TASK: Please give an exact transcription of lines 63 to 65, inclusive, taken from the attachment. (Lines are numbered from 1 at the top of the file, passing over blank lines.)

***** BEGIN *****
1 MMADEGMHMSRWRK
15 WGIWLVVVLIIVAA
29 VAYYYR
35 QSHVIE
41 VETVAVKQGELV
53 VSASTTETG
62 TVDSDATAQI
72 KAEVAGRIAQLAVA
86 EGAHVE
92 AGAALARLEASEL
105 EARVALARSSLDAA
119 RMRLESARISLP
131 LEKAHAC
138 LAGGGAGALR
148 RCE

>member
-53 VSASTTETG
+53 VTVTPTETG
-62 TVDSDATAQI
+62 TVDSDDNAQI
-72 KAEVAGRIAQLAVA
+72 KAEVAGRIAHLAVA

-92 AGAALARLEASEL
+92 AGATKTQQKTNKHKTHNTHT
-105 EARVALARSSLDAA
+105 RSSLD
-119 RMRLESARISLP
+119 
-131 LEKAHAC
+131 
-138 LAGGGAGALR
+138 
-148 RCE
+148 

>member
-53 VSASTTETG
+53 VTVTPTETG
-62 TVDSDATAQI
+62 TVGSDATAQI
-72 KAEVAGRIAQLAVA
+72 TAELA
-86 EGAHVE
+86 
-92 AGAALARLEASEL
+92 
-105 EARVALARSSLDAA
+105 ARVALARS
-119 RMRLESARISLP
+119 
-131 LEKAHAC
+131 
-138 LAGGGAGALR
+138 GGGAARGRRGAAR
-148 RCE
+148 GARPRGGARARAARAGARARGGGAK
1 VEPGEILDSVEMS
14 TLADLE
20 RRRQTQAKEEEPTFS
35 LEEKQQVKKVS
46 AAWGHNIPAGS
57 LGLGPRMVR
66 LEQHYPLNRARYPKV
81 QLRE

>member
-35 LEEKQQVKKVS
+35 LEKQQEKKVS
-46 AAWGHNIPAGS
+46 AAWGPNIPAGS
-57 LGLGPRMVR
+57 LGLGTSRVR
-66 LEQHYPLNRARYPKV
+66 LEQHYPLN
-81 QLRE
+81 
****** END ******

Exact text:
81 QLRE

>member
-35 LEEKQQVKKVS